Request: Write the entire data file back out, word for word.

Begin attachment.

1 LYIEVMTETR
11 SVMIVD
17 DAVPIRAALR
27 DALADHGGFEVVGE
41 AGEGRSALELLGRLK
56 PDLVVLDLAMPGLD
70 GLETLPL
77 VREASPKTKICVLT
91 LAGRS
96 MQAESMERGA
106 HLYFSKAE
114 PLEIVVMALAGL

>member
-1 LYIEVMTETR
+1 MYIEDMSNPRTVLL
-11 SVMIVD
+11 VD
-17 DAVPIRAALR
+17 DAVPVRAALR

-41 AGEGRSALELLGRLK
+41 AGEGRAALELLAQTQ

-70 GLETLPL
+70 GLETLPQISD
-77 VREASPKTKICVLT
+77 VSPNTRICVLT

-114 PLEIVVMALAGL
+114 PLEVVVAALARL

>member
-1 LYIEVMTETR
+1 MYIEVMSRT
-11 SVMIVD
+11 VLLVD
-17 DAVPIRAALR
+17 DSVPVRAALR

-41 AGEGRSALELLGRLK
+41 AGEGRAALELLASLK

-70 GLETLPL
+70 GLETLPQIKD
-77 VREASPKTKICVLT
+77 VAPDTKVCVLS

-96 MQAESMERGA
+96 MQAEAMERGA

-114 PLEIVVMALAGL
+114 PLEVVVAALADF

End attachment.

1 LYIEVMTETR
11 SVMIVD
17 DAVPIRAALR
27 DALADHGGFEVVGE
41 AGEGRSALELLGRLK
56 PDLVVLDLAMPGLD
70 GLETLPL
77 VREASPKTKICVLT
91 LAGRS
96 MQAESMERGA
106 HLYFSKAE
114 PLEIVVMALAGL

>member
-1 LYIEVMTETR
+1 MYIEDMSNPRTVLL
-11 SVMIVD
+11 VD
-17 DAVPIRAALR
+17 DAVPVRAALR

-41 AGEGRSALELLGRLK
+41 AGEGRAALELLAQTQ

-70 GLETLPL
+70 GLETLPQISD
-77 VREASPKTKICVLT
+77 VSPNTRICVLT

-114 PLEIVVMALAGL
+114 PLEVVVAALARL

>member
-1 LYIEVMTETR
+1 MYIEVMSRT
-11 SVMIVD
+11 VLLVD
-17 DAVPIRAALR
+17 DSVPVRAALR

-41 AGEGRSALELLGRLK
+41 AGEGRAALELLASLK

-70 GLETLPL
+70 GLETLPQIKD
-77 VREASPKTKICVLT
+77 VAPDTKVCVLS

-96 MQAESMERGA
+96 MQAEAMERGA

-114 PLEIVVMALAGL
+114 PLEVVVAALADF